I then managed to aviod an avalanche through pure luck, and entered the caverns. The first person I met was a goblin, who upon mentioning his desire to run away, was promptly killed Battle Royale-style by the 'obedience collar' around his neck. Then, to rub it in, I lost a luck point. Ian Livingstone wasn't mucking around when he wrote this book.

Eventually, I came across a room of 10 people worshipping an ice statue, and had three options - tell them I was going to play a magic flute for the Snow Witch (I didn't have one), fight them (err, no thanks) or try to just wander past. I tried the latter, and was caught by a whip and forced to fight the ice statue, which turned out to actually be a demon. Great... Somehow, through the use of luck, luck, and extremely lucky dice rolls, I came out of it alive, with a single stamina point left. The worshippers let me leave, thinking I must have the demon's powers now - yeah, a guy who'd die if on the receiving end of a dead-arm punch has the powers of a demon. Right... My reward, apart from a delayed inevitable death? One luck point. I was now up to three.

I then saved a dwarf from a pit, and told him I was determined to press on into the cavern. Yup, with a single stamina point and no food, I was going to slay the greatest threat to Allansia apparently.

Ultimately, I was killed by an "ugly robed man" when he stabbed me in the shoulder. I'm not sure if it was he or his robes that were ugly, I'm not sure I would've cared, almost being a zombie and all.

I wasn't impressed by this book - at every turn, I was losing stamina or being asked to fight powerful opponents, right from the get-go, with no let up. I've read the book is quite interesting once you get past the Snow Witch, who apparently is dealt with inside the first half of the story, but getting there without a high skill roll is nigh on impossible.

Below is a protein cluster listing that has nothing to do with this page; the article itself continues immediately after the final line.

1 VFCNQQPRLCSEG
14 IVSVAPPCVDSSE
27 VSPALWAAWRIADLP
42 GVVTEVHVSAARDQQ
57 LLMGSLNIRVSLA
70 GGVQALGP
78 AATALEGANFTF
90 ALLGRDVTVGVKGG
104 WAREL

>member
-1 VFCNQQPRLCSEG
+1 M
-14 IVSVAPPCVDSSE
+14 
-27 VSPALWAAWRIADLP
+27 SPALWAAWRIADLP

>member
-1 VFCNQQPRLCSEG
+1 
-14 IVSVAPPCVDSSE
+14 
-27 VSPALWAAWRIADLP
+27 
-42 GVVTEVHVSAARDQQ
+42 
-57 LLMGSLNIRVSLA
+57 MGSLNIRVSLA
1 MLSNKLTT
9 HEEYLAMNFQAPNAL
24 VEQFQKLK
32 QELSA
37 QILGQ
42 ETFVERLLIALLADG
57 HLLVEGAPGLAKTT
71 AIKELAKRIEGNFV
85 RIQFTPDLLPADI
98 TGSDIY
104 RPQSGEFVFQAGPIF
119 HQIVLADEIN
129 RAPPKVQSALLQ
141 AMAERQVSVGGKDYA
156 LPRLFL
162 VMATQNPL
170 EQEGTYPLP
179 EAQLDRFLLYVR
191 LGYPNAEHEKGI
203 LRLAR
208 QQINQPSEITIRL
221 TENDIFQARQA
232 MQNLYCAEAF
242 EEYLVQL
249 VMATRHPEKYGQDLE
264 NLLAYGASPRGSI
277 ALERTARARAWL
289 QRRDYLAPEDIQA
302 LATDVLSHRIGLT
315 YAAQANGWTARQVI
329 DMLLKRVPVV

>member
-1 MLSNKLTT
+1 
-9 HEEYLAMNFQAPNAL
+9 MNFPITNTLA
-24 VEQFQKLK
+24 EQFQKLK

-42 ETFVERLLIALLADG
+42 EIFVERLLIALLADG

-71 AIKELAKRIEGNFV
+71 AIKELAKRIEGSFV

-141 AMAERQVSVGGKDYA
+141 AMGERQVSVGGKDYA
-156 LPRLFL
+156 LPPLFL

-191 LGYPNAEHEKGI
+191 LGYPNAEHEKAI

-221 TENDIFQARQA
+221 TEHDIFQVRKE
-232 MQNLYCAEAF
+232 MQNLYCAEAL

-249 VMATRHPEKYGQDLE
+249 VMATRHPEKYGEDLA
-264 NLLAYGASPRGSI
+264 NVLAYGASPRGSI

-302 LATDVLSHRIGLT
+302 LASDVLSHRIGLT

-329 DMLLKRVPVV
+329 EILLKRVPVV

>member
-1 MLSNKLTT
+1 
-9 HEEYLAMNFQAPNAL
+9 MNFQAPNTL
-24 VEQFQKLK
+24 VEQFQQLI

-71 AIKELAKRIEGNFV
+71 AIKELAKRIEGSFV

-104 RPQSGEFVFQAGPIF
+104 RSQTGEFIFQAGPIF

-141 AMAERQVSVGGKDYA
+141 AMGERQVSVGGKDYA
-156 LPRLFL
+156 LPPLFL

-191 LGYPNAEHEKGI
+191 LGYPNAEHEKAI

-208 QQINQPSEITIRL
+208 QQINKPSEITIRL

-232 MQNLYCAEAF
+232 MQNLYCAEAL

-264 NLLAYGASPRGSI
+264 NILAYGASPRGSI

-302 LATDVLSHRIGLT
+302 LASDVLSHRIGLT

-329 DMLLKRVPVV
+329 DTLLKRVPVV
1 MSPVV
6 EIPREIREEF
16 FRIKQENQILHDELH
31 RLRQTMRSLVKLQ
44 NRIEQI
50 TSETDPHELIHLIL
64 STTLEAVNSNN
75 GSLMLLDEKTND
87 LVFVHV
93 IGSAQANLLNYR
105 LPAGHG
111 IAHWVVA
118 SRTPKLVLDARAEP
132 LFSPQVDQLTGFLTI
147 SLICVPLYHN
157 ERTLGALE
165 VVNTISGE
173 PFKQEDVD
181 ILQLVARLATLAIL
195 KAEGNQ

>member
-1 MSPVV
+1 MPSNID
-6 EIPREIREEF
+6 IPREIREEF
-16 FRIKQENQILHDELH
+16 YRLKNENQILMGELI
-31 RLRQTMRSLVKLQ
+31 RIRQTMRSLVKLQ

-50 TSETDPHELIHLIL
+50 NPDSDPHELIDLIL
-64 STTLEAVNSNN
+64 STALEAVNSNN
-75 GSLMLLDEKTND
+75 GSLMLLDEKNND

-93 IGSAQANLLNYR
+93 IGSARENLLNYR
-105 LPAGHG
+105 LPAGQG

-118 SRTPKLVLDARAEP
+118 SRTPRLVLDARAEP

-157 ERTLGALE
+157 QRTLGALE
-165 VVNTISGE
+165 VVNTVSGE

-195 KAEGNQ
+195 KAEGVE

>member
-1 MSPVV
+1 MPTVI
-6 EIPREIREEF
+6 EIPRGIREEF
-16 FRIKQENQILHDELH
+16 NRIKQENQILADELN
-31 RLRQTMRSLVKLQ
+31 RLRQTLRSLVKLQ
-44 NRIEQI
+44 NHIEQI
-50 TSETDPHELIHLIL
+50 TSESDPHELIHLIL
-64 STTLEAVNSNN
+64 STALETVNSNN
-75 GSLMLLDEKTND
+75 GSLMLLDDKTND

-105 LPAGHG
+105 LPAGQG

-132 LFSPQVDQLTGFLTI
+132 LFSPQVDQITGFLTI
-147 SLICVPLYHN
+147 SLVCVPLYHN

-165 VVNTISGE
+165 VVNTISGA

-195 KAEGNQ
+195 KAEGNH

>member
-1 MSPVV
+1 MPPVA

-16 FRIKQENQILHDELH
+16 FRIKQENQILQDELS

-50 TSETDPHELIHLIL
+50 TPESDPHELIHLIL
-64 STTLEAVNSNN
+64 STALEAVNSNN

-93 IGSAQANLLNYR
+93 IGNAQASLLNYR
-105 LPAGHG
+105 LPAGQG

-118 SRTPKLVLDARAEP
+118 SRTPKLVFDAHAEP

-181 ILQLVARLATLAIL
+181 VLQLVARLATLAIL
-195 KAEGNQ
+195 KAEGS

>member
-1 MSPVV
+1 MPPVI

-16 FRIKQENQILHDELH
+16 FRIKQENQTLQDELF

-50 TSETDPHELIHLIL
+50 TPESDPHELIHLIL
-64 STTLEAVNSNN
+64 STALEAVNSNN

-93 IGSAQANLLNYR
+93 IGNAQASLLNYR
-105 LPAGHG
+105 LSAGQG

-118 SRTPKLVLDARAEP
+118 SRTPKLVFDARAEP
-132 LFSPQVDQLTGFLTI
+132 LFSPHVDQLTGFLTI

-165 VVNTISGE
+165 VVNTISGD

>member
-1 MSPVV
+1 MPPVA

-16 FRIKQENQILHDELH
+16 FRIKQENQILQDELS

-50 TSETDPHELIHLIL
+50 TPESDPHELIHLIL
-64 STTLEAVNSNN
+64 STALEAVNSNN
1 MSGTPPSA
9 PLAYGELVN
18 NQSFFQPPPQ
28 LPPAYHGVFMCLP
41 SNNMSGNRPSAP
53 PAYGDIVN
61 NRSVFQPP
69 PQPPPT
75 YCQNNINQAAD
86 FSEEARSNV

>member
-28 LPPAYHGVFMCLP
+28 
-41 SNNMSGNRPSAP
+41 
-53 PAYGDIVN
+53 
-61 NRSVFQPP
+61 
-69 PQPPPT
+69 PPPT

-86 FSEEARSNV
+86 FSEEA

Perhaps I'm just annoyed I rolled two sevens, haha!

There's not really a lot more I can say, not getting too far either time. Well, maybe I'll have better luck with House Of Hell.


Ed said...

The link to Forest of Doom comes late on in the narrative, when you briefly visit Stonebridge and discover everyone in a state of despair because the King's warhammer (not the one from the trapper's hut) has been stolen.

All Ian Livingstone books from this one onwards include several extremely harsh fights. Start with a Skill under 10, and you're almost certainly doomed.

Dan said...

I never would have noticed as a kid, as I had these magic dice that would always roll me 12/24/12 :)

Aussiesmurf said...

This adventure, while atmospheric, is simply ridiculous. There is no way it can be completed without near-maximum Skill and Stamina. I can tell you that the latter portion, which involves trying to undo a Death Spell cast on you by the Snow Which, automatically deducts a Stamina point every couple of paragraphs.

This and Deathtrap Dungeon were the books that really soured me on Ian Livingstones "collect every items and roll perfect scores to win" gamebooks.